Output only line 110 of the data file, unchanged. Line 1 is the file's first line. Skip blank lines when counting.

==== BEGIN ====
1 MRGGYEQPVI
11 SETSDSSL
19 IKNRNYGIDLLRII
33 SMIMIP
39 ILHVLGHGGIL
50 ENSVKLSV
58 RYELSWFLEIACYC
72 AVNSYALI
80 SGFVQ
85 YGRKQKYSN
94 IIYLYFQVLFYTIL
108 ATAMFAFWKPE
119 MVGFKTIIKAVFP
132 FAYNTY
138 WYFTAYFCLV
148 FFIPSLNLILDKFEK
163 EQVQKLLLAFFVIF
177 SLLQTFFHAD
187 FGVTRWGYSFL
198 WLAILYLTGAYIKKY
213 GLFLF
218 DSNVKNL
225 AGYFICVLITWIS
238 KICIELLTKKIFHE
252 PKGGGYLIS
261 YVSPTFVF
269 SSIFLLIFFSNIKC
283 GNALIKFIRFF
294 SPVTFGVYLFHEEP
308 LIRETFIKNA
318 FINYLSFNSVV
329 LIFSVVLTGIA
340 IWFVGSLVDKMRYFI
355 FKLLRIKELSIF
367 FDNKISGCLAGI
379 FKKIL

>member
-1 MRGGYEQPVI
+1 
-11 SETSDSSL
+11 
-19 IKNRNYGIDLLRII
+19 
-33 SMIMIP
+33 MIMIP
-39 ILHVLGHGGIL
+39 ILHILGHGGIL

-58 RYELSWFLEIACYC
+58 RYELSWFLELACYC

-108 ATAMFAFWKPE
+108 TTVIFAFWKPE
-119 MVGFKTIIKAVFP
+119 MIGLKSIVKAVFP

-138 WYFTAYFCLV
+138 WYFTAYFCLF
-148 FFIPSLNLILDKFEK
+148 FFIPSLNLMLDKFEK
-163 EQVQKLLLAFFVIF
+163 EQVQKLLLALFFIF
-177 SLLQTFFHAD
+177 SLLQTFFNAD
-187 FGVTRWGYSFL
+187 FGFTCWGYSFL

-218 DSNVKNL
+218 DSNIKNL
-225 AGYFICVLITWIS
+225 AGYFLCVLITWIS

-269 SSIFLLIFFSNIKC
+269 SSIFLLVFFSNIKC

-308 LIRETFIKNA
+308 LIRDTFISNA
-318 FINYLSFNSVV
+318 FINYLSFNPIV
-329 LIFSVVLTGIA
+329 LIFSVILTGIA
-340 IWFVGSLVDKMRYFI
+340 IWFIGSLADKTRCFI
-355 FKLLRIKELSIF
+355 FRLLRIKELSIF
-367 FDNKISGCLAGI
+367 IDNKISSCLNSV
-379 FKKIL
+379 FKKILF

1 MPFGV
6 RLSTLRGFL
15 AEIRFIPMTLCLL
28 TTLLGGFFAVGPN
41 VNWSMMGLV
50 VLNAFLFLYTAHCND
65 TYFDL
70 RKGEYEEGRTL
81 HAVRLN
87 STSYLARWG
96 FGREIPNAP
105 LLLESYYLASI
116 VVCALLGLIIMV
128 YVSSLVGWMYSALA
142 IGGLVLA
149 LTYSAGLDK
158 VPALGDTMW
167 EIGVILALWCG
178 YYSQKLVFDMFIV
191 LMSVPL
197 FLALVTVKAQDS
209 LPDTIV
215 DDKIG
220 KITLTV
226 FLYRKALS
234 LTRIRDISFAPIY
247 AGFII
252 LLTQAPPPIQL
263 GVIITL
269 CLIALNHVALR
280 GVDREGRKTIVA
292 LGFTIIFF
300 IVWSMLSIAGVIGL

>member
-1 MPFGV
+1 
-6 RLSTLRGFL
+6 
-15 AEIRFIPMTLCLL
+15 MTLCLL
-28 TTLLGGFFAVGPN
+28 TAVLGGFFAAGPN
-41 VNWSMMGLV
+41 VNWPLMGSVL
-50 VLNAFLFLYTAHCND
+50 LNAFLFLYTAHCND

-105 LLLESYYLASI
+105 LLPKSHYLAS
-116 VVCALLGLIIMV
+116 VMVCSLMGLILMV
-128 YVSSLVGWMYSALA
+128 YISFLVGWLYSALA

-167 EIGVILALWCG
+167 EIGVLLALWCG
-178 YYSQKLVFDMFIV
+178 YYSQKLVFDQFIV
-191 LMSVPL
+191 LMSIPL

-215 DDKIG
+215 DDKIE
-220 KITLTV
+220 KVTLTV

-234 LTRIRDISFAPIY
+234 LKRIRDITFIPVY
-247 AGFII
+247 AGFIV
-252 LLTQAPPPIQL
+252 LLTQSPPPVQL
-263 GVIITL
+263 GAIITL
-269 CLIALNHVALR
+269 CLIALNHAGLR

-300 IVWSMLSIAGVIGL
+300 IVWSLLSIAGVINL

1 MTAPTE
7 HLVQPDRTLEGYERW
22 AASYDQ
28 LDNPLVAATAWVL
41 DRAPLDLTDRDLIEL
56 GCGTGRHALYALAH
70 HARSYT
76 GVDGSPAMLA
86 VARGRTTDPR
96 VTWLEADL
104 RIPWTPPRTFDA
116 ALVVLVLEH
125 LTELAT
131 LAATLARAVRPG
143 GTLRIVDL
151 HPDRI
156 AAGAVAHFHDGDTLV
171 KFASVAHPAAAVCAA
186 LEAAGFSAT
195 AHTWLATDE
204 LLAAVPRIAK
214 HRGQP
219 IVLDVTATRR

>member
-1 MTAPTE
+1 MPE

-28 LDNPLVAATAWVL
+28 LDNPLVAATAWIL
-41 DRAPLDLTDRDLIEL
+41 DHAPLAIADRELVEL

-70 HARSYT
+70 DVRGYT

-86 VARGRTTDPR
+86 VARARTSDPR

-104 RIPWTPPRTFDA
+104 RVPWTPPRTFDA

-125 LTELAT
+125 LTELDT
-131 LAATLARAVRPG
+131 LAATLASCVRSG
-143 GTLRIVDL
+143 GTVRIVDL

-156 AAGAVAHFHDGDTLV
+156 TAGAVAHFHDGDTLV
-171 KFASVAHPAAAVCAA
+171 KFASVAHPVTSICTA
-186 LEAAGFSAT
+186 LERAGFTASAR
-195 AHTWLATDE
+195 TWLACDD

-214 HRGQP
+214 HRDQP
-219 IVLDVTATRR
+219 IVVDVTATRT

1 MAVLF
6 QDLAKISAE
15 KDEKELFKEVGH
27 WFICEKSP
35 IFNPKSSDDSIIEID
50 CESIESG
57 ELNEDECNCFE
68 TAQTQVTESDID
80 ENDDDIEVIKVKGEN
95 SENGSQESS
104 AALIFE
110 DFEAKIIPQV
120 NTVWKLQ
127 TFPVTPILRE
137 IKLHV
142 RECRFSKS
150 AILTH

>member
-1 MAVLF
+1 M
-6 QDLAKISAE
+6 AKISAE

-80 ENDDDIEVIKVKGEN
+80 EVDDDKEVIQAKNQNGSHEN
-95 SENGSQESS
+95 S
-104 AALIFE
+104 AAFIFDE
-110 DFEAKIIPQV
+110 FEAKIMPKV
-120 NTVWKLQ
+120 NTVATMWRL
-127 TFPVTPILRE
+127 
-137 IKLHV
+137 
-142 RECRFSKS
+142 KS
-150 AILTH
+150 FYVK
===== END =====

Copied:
247 AGFII